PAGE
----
Novartis slaps J&J with Tremfya lawsuit, claiming it 'cherry-picked' safety stats

Tremfya One-Press
J&J won approval last week for its new self-injected form of psoriasis drug Tremfya. (J&J)

Aiming to protect its blockbuster psoriasis drug Cosentyx, Novartis slapped Johnson & Johnson with a lawsuit claiming it's using "cherry-picked" safety stats to promote its rival therapy Tremfya. And it's demanding an injunction to stop those promos, stat.

Novartis asked for a temporary restraining order and injunction in U.S. District Court in Washington, D.C., citing J&J marketing materials that it says omit key information from a December head-to-head study between the two drugs.

In that study, dubbed Eclipse, the J&J drug bested Cosentyx by clearing up more patients' skin, as measured by the Psoriasis Area Severity Index. Almost 85% of Tremfya patients had hit 90 or above on that index after 48 weeks, compared with only 70% of Cosentyx patients.

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Other results in the Eclipse study showed little statistical difference between the two drugs or Novartis superior in some measurements, the lawsuit said.

Now, J&J is citing other data from that study to make Tremfya look better than Cosentyx, the Novartis lawsuit claims. A “Safety Profile” circulated in a slideshow presentation at the American Academy of Dermatology conference last week omitted some of the adverse effects that cropped up in Tremfya patients and painted the J&J drug as safer to use than Cosentyx, the lawsuit states.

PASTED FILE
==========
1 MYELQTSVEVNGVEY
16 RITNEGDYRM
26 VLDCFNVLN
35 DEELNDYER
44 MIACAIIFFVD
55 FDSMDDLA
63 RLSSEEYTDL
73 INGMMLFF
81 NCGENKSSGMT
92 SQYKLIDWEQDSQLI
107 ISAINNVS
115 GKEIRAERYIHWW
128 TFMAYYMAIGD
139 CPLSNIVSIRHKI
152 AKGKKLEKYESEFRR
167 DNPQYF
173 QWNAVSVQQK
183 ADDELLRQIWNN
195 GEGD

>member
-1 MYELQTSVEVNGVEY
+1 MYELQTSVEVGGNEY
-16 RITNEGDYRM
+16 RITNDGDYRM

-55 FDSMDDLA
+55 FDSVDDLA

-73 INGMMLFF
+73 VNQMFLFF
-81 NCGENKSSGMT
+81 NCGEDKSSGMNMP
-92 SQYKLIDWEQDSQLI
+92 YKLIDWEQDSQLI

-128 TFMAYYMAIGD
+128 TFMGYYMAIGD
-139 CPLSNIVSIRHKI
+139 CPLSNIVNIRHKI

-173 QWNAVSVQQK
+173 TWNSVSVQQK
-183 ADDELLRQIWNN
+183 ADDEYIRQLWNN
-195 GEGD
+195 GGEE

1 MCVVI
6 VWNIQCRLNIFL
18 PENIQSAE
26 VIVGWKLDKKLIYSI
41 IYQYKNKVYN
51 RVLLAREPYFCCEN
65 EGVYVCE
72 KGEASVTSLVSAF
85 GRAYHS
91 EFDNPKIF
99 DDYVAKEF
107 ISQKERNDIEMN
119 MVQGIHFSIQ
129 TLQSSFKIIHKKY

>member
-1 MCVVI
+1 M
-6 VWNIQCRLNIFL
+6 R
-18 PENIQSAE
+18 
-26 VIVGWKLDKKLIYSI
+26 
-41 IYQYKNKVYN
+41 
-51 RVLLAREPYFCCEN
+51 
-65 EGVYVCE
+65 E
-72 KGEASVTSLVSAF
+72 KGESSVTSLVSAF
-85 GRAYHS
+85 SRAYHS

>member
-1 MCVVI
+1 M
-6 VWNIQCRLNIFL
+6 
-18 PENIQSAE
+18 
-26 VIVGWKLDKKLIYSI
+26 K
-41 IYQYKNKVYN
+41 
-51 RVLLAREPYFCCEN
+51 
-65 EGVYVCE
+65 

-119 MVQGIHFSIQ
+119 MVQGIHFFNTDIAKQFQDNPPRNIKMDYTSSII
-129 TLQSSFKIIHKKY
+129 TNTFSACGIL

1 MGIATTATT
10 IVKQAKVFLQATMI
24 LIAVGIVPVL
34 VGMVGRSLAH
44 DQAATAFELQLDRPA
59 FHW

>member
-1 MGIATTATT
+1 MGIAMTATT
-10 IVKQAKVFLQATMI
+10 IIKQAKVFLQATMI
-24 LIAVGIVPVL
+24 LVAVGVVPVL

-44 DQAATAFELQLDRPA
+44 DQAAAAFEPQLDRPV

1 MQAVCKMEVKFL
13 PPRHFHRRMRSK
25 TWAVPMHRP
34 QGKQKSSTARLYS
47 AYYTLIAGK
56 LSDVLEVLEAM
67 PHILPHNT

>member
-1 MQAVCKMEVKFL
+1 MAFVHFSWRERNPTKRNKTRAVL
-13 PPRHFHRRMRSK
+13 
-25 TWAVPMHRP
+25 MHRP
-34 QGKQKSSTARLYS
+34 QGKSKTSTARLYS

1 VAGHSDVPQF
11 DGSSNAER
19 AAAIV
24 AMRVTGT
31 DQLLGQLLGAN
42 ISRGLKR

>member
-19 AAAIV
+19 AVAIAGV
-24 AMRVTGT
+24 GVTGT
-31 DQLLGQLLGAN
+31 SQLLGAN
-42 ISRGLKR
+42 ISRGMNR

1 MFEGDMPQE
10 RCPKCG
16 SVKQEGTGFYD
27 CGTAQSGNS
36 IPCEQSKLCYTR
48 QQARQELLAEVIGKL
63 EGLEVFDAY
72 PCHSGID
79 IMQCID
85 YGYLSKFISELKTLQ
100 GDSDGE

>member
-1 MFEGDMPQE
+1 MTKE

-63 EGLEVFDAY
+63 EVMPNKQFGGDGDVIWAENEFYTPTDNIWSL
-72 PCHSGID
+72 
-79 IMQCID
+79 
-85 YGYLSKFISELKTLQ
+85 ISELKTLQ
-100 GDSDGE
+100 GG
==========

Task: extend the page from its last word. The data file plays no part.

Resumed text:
J&J's Janssen unit "has selectively ‘cherry-picked’ the safety data so as to provide a utterly false impression that Tremfya is actually safer than Cosenytx,” the suit read.

In a declaration filed with the suit, Novartis VP Victor Bulto said Tremfya’s profile in that slide left out a number of adverse effects found in the Eclipse study. The slide did include, however,  a small-print disclaimer saying it did not include Tremfya’s risks of malignancy and major adverse cardiac events.

“In my personal experience, dermatologists are particularly sensitive to safety information and in particular to malignancies, including skin cancer,” Bulto said. “Misleading information like this negatively affects the dermatology community in their search for reliable safety information.”

Novartis alleged that Tremfya’s advertising directly harmed Cosentyx by marketing it as unsafe in comparison, according to court documents. 

In a separate declaration, Nicholas J. Senior, director of regulatory advertising and promotion at Novartis, said leaving out side effects could mislead patients and harm public health. Omitting the cancer and CV risks “may misleadingly imply that these adverse events do not occur nor are they a risk of treatment with the appropriate use of these products,” Senior said. 

Novartis requested a temporary restraining order that would prevent J&J from publishing any new marketing material comparing Cosentyx and Tremfya using the Eclipse study. It would also require J&J to delete all previous material using the study as a point of comparison between the two drugs.

The lawsuit comes at a time when drugmakers in the psoriasis field are looking for ways to challenge competitors—or, in Novartis' case, fend off newer competition. Cosentyx has led the next-gen psoriasis market since it won approval in 2015—and it grew 36% to $2.8 billion last year—but with every new approval, the threat multiplies. Eli Lilly’s Taltz, Valeant’s Siliq and Sun's Ilumya piled in after Cosentyx, and J&J has high hopes for latecomer Tremfya.

Although Johnson & Johnson entered the field late, Tremfya is gaining share; it grew last year to $544 million in worldwide sales from just $63 million in 2017. And with FDA approval last week for its One-Press single-dose injector for Tremfya, J&J is hoping the convenience factor can position the drug for an even bigger leap this year.

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